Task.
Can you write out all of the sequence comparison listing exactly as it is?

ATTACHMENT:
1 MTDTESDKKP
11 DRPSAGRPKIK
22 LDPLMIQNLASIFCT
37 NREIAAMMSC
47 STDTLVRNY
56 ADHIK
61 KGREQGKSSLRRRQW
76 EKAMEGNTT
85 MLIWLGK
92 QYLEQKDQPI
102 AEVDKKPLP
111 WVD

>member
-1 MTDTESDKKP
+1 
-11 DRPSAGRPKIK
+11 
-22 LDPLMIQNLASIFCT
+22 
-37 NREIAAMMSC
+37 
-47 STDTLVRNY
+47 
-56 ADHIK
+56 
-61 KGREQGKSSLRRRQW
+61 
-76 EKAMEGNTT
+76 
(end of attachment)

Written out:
1 MTDTESDKKP
11 DRPSAGRPKIK
22 LDPLMIQNLASIFCT
37 NREIAAMMSC
47 STDTLVRNY
56 ADHIK
61 KGREQGKSSLRRRQW
76 EKAMEGNTT
85 MLIWLGK
92 QYLEQKDQPI
102 AEVDKKPLP
111 WVD

>member
-1 MTDTESDKKP
+1 
-11 DRPSAGRPKIK
+11 
-22 LDPLMIQNLASIFCT
+22 
-37 NREIAAMMSC
+37 
-47 STDTLVRNY
+47 
-56 ADHIK
+56 
-61 KGREQGKSSLRRRQW
+61 
-76 EKAMEGNTT
+76 